One Nation Under God

By: Dr. Ted Baehr; ©2000
Using the example of a recent visit to Plymouth, Massachusetts, Dr. Baehr explains how America?s religious heritage is being erased, revised, or ignored especially in our public schools and in Hollywood.



My third son, 14-year-old Robby, recently visited Plymouth, Mass, as part of his school curriculum. At the Plymouth Plantation, his guide told him that the experts (whoever they are) don’t know why the Pilgrims celebrated Thanksgiving and don’t believe that many or any Indians came to celebrate with the Pilgrims. Although my son is very media-wise, he was clearly impressed by the guide, who, after all, should know all about the Plymouth Colony.

Therefore, on Thanksgiving this year, I found myself reading some of the original accounts of the Pilgrims’ three-day thanksgiving feast celebrated in early November of 1621 by two of the young colony’s leaders, Governor William Bradford and Master Edward Winslow. In his own hand, Gov. Bradford described how the Pilgrims, joined by 90 native Americans, celebrated a thanksgiving to God for the crops and for survival. (It should be noted that the first day of thanks to God in America was observed in Virginia at Cape Henry in 1607.)

Thus, I was able to set the historical record straight, but the question arises: what about the other children who visit Plymouth Plantation, and what about our other cultural teachers and leaders? How do they present our religious history to our vulnerable children?

At the latest Religious Heritage of America banquet, as the retiring chairman of that august organization, I was asked to talk about how Hollywood has portrayed America’s religious heritage. Looking over the films of the past, I was surprised to see that there were many positive references to American’s religious history, especially in Golden Age movies like Mr. Smith Goes to Washington, The Devil and Daniel Webster and Drums along the Mohawk. In fact, a survey of historical movies showed there have been more movies with positive references to America’s religious history than there have been movies denigrating America’s religious history. So I had to ask myself, “Why worry?”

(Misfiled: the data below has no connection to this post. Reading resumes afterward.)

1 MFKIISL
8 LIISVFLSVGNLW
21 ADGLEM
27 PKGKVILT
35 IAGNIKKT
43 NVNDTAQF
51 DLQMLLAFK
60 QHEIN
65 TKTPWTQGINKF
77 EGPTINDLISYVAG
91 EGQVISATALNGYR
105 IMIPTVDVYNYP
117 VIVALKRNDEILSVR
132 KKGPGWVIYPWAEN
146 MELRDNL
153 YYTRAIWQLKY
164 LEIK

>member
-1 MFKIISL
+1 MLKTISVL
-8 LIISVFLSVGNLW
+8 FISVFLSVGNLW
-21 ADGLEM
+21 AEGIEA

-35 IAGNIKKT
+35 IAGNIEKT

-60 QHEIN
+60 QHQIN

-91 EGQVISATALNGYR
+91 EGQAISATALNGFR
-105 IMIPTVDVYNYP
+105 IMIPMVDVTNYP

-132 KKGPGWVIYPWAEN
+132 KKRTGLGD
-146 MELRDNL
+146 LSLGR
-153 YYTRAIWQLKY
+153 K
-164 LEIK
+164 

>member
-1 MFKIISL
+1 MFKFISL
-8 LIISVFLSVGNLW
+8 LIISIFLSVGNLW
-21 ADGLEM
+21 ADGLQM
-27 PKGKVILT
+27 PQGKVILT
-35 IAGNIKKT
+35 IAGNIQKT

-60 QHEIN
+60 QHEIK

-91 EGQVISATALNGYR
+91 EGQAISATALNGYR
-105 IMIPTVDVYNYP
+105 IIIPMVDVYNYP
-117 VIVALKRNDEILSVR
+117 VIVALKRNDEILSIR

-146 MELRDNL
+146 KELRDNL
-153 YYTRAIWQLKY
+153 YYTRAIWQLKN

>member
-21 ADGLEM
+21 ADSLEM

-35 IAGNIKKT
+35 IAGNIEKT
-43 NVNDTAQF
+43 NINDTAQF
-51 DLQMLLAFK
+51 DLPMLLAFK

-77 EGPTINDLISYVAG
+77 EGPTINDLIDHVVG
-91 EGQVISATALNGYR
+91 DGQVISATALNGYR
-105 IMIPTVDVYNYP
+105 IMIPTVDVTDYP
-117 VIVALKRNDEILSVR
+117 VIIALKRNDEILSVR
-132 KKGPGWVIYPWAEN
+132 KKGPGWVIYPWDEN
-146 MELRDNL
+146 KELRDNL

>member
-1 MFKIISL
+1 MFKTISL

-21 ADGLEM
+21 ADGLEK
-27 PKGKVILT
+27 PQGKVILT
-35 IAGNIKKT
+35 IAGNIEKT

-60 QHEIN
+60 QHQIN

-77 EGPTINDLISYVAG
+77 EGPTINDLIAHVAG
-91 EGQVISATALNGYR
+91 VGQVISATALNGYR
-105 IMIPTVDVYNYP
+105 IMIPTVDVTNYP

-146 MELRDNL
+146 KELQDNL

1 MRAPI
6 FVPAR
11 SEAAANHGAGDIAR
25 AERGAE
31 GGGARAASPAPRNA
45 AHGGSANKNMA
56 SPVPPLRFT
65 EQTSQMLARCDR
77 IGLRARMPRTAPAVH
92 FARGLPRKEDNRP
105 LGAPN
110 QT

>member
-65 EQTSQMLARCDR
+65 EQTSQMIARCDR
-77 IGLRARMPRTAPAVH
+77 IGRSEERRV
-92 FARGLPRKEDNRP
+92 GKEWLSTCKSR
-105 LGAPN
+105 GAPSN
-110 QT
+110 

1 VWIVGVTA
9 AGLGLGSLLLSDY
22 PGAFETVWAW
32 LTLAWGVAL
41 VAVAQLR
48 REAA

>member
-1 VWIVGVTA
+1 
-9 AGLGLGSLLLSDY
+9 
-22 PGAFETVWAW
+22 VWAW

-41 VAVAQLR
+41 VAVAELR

The problem is not that historical movies necessarily contradict America’s religious history, although some of the more modern movies, such as the recent abomination falla­ciously called The Scarlet Letter, do just that. Quite the contrary, many movies, even modern historical films like Squanto, do a good job of being faithful and even evangelical about America’s religious history. Rather, the problem is that these historical movies them­selves are an anomaly in a vast sea of movies which ignore, trivialize or reduce God to an insignificant role, and which lift up other, false gods, including the gods of war, materialism and sex, with much more artistic vision and vigor.

Textbook publishers may be erasing references to America’s religious history; the courts may be restraining schools from teaching the Christian roots of our Founding Fa­thers and our founding documents; the press may be obfuscating the issue; but, by and large, Hollywood is effectively confusing the issue and trivializing God with a flood of mov­ies presenting all sorts of bogus theologies.

Therefore, Christians need to bypass the gatekeepers in our society and proclaim the true religious history of America to our children before they are totally confused; or worse, lost to the revisionist Marxists.

In this regard, the Religious Heritage of America has a glorious history. This is the oldest and most prestigious organization concerned with America’s religious heritage. It takes pride that it got the phrase “One Nation under God” into the Pledge of Allegiance, initiated the modern, yearly National Day of Prayer observances and initiated prayer rooms in Congress. The mission of the Religious Heritage of America is threefold: to help people remember America’s religious history; to pray for the nation; and, to recognize and honor men and women who have lived their faith in action – great Christian men such as Sir John Templeton and Dr. Bill Bright.

Regrettably, however, the generation who founded the Religious Heritage of America is passing away. Therefore, I came on board as chairman to help the Religious Heritage of America transition into the 21st Century. Thanks to God and an inspired recommendation from Dr. Bill Bright, I was able to secure the services of successful businessman John Damoose as the new CEO of Religious Heritage of America two years ago.

On Nov. 20-22, 1999, God showed us that his hand was on this decision when John revived the Religious Heritage of America Awards Ceremony and merged it with his vision for Freedom Ministries. The reborn Awards Ceremony recognized some extraordinary individuals, such as PaxTV owner Bud Paxson, and set forth the goal of communicating America’s religious heritage to our children through the inspired vehicle of the Great Free­dom Train – a reborn Bicentennial Train which will bring the truth of American’s religious heritage to communities throughout the U.S.

The famous Bicentennial Train in 1976 was a traveling exhibit that brought America’s founding documents to communities throughout the land. It helped children all over America learn about America’s founding documents. The Great Freedom Train will expand the mission of the Bicentennial Train so that it becomes a traveling theme park to bring America’s religious history to a generation that has never heard the true story of America’s founding. Through the Great Freedom Train, the Religious Heritage of America will bypass the gatekeepers and bring the true story of America’s history to children throughout the country. Confronted by the truth, perhaps then the guide at Plymouth Plantation will re­member the reason the Indians joined with the Pilgrims to give thanks to Almighty God.

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